/ Chilean House of Representatives approves revised Trans-Pacific Parternship Agreement23 April, 2019
Which are its IP implications?
On March 8, 2018, ministers from 11 countries signed in Santiago the Comprehensive and Progressive Agreement for Trans-Pacific Partnership (CPTPP, also known as the TPP11). It is probably one of the most ambitious trade agreements, whose principal objective is to contribute to economic growth and create new opportunities for companies, workers, farmers and consumers of Australia, Brunei, Canada, Chile, Malaysia, Mexico, Japan, New Zealand, Peru, Singapore and Vietnam.
In order to promote innovation, creativity, facilitate the dissemination of information, knowledge, technology, culture and the arts, an exclusive chapter of intellectual property was developed, which had successive changes during the negotiation of the agreement. After much controversy, when United States left the pact, finally 11 intellectual property negotiations, mainly on copyright and patents, were suspended.
Of the most relevant matters of the copyright chapter, it was agreed between the parties to suspend the negotiations of several of its articles such as: term of protection for copyright and related rights; technological measures of protection; information on rights management; protection of satellite signals encrypted cable program carriers; legal resources and limitations.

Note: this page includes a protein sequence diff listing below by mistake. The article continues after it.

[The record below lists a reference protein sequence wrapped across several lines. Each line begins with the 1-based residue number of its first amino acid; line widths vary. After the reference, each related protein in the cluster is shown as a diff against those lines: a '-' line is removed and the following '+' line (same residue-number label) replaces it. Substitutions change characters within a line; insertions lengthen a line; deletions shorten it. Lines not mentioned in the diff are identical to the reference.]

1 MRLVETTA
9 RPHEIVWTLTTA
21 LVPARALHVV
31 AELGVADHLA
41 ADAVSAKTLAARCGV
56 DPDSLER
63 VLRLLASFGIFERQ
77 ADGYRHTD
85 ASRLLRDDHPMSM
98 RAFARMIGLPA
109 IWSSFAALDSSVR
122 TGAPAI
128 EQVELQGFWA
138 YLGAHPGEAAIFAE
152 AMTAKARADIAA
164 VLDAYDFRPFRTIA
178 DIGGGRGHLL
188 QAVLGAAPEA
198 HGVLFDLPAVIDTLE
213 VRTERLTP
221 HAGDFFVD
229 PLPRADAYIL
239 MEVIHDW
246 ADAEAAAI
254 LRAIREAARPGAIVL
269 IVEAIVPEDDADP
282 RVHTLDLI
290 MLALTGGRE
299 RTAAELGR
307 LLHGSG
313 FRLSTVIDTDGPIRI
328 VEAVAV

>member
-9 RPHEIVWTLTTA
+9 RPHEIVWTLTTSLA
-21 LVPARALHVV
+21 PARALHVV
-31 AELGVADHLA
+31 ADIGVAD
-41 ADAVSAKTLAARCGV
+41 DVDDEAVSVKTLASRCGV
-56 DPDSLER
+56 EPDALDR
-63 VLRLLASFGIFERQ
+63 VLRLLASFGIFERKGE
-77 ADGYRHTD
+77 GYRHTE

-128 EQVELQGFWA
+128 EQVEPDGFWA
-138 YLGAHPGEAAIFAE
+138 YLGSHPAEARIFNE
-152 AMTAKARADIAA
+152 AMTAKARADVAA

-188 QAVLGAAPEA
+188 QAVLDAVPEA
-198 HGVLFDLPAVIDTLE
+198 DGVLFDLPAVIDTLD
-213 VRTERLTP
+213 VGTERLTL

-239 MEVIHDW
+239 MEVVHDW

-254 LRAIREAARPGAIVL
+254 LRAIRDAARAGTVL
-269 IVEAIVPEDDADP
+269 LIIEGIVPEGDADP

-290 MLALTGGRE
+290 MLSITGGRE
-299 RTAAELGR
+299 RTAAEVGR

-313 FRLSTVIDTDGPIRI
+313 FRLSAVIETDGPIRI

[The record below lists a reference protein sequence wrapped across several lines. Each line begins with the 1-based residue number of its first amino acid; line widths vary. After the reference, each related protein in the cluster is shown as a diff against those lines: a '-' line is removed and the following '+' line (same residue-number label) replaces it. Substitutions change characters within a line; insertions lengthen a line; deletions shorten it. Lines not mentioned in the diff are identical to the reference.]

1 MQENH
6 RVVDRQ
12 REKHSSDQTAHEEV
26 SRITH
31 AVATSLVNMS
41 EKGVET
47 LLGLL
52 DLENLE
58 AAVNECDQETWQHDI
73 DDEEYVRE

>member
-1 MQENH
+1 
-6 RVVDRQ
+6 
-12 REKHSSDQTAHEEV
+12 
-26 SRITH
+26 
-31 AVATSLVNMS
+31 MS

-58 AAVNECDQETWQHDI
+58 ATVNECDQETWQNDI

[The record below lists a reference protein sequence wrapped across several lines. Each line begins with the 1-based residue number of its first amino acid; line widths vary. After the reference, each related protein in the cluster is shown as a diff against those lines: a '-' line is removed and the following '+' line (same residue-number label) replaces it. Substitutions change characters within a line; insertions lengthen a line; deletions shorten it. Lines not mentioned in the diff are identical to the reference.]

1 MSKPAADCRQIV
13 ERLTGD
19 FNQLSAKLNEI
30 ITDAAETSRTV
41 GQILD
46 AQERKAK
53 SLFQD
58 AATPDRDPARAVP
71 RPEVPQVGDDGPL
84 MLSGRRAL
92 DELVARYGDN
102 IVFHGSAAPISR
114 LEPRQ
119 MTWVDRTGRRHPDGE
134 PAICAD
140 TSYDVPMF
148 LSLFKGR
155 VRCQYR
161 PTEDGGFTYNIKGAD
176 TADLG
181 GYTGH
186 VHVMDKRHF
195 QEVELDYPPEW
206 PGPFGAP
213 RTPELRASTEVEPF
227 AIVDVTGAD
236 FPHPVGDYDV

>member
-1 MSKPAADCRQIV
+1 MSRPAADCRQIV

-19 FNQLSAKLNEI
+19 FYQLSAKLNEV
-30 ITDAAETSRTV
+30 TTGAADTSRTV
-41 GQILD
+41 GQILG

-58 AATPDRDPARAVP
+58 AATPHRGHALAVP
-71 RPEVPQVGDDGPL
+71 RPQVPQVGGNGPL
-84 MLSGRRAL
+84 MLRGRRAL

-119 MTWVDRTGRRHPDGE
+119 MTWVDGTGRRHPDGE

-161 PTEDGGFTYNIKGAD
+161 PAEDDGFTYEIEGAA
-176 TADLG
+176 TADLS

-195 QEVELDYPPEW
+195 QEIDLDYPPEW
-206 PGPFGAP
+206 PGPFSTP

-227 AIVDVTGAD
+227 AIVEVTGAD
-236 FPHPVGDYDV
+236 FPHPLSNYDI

The original text on trademarks was not modified and the most relevant matters are:
- Types of signs registrable as trademarks: states parties may not condition that signs be visually perceivable in order to be registered, adding that states should make their best efforts to register olfactory marks.
- Well-known marks: it is established that no state may require as a condition to establish that a mark is well known that the same has been registered in the territory of the party, or other jurisdiction.
Another of the most controversial aspects that will surely be the subject of an extensive debate among the experts, relates to the obligation that the States Parties will have to adhere to, either the Madrid Protocol or the Singapore Treaty.
Regarding the patent chapter, the contracting states decided to suspend negotiations on the following topics:
- patentable subject matter
- adjustment of the duration of the patent due to unreasonable delays by the granting authority
- adjustment of the term of the patent due to unreasonable delays
- protection of test data or other undisclosed data
- protection new biological matter.
Regarding the measures related to the commercialization of certain pharmaceutical products (linkage), it is established that only under judicial order, and while the period of patent protection is pending, will the authority abstain from granting sanitary permits for generic pharmaceutical products.
Finally, one of the great novelties of the text refers to UPOV91 (International Convention for the Protection of New Varieties of Plants) since under Article 18.7, the Contracting States undertake to ratify or accede to UPOV91 by the date the CPTPP enters into force.